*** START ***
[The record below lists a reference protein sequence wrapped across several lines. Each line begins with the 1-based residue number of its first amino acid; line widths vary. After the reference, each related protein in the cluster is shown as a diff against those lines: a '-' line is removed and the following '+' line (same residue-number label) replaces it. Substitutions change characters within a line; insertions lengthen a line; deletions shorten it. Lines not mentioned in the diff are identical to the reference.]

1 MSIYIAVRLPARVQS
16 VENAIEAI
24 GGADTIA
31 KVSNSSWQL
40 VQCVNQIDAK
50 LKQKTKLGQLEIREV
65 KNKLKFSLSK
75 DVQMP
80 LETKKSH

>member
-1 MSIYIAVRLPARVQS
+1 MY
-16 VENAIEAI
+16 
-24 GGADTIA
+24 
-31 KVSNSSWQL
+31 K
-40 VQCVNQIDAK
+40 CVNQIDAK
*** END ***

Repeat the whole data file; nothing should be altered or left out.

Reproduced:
[The record below lists a reference protein sequence wrapped across several lines. Each line begins with the 1-based residue number of its first amino acid; line widths vary. After the reference, each related protein in the cluster is shown as a diff against those lines: a '-' line is removed and the following '+' line (same residue-number label) replaces it. Substitutions change characters within a line; insertions lengthen a line; deletions shorten it. Lines not mentioned in the diff are identical to the reference.]

1 MSIYIAVRLPARVQS
16 VENAIEAI
24 GGADTIA
31 KVSNSSWQL
40 VQCVNQIDAK
50 LKQKTKLGQLEIREV
65 KNKLKFSLSK
75 DVQMP
80 LETKKSH

>member
-1 MSIYIAVRLPARVQS
+1 MY
-16 VENAIEAI
+16 
-24 GGADTIA
+24 
-31 KVSNSSWQL
+31 K
-40 VQCVNQIDAK
+40 CVNQIDAK